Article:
Sat. Dec 9th, 2023

LOS ANGELES — By baseball standards, Ross Stripling has certainly been a good soldier.

Over four seasons in the big leagues, he has accepted a swing-man role with the Dodgers that forced him to move back and forth between the starting rotation and the bullpen, returning to a long-relief role even after making the All-Star Game as a starter in 2018. This spring, he absorbed the news that the Dodgers had planned to trade him to the Angels only to have the deal fall through in very public fashion.

Then he reported for spring training and quickly learned that the Dodgers planned to fill out their starting rotation with Julio Urias and Alex Wood, signed as a free agent after a season that saw him make just seven starts due to a back injury.

“I was disappointed at the time because I remember wanting to feel like I had an opportunity to go earn a rotation spot,” Stripling said. “Then Urias was announced before we even played a game in spring, and then Woody was announced the five a few days later – you know, a few days into spring training.

“I felt that I didn’t really get a fair shake on trying to earn that spot and that’s not saying that Julio and Alex don’t deserve it. I mean, we’ve got seven, eight guys that could be in our starting rotation. So it’s certainly not a shot at them. It’s just that I guess I expected it to be more of an ongoing battle for the position throughout spring training.”

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Stripling said he spoke with Dodgers manager Dave Roberts and president of baseball operations Andrew Friedman at the time.

“I was disappointed that I found out through the media reporting before anyone told me in person,” Stripling said. “It’s not a big deal. It just went down that way and they have since come to me and said that we should have told you in person first, which is totally fine and there’s no issues with that. I’ve been in this position, basically, since I started as a Dodger, right? So I get built up and then we see where we’re at and this spring if everyone was healthy I was going to start in the bullpen.”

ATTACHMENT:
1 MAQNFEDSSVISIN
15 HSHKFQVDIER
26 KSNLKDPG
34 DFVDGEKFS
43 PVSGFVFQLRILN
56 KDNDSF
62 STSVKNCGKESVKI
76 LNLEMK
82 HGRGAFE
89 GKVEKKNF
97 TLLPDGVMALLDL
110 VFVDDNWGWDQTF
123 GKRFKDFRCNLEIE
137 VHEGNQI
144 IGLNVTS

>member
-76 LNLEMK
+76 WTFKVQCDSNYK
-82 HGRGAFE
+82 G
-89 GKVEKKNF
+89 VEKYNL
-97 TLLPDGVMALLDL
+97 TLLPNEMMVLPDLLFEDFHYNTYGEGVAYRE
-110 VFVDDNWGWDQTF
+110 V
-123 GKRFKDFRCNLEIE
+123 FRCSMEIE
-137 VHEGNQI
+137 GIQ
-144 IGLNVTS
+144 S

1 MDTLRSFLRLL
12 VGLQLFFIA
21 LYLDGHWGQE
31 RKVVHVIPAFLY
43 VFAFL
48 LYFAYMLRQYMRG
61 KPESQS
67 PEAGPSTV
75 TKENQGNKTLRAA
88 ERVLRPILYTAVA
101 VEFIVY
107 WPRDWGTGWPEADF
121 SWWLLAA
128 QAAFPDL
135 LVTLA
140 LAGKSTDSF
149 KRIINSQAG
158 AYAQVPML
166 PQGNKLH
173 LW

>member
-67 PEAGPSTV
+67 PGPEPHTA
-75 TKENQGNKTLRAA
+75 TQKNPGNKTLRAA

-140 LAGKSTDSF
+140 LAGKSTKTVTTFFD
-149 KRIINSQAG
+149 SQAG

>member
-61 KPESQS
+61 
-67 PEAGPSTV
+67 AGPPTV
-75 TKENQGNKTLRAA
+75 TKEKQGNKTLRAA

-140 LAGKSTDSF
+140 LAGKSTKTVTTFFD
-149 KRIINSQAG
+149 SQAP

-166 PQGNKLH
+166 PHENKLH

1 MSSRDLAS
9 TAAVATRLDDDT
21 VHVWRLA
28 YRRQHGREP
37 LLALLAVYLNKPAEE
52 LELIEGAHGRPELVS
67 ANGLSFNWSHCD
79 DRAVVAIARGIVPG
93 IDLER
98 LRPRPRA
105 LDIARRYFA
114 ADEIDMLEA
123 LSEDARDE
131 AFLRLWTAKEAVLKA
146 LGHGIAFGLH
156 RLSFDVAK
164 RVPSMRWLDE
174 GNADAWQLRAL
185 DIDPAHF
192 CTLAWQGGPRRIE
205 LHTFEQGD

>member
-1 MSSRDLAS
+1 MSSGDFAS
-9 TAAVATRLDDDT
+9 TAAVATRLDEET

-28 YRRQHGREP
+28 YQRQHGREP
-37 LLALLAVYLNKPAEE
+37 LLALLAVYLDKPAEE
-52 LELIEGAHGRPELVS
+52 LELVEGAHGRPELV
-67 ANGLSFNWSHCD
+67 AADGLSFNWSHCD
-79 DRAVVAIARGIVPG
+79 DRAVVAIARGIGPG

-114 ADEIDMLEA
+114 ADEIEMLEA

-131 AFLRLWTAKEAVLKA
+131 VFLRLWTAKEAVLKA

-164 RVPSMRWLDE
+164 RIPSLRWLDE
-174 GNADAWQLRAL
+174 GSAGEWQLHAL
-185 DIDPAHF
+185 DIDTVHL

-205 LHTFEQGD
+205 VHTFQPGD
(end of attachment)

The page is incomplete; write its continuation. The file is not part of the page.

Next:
Stripling said he was told “you’re the first guy in if something happens to anyone in the rotation.” Something has already happened to create a vacancy.

Acquired from the Boston Red Sox in February, David Price was penciled in as the Dodgers’ No. 3 starter. However, he announced Saturday that he was choosing not to play in 2020 due to health concerns during the coronavirus pandemic.

“It’s not clear,” Friedman said of who will replace Price in the rotation. “I mean, Ross is capable of doing a lot of things and in our mind he’s an above-average starting pitcher. How things play out right now — we’re just kind of taking things one day at a time, and not thinking too far out. But there’s no question in our mind that Ross is very capable of being a really good starting pitcher in the big leagues.”

Young right-handers Dustin May and Tony Gonsolin are also strong candidates. With an abbreviated 60-game regular season planned, Friedman acknowledged there will be no reason to limit their workloads or put innings restrictions on them.

Stripling has been in Southern California since early June and has thrown to hitters multiple times. He is scheduled to throw four innings in a simulated-game situation during Monday’s workout, making him one of the more built-up pitchers on the Dodgers’ staff.

But Stripling’s greatest asset – his versatility – could be especially valuable this season in a non-starting role in which he can follow shortened starts with multi-inning relief.

“Look, I like this role. I think I’ve found a nice little niche role for myself where I can go both ways. I can start, relieve, I can get you one out in the eighth or I can go four innings in long relief to bridge a short start to the back of the bullpen,” Stripling said. “I’m totally fine with that. I like it. I think it’s a unique role and I enjoy being good at it.”


A number of players have yet to join the Dodgers’ workouts and Roberts confirmed that Kenley Jansen and A.J. Pollock are in that group. He would not say why they have yet to report.

Both have health issues that could be in play. Jansen has a heart condition that has required two surgical procedures in the past eight years. Pollock had a daughter born three months premature in May.

“We haven’t seen him yet,” Roberts said of Jansen. “I know that the last couple months he’s been active, he’s been around but we haven’t seen him yet.”

In Pollock’s case, Roberts said he hoped the outfielder would be in camp “soon.”


By Arlene Huff

Arlene Huff is the founding member of Golden State Online. Before that She was a general assignment reporter. A native Californian, she graduated from the University of California with a degree in medical anthropology and global health. She currently lives in Los Angeles.

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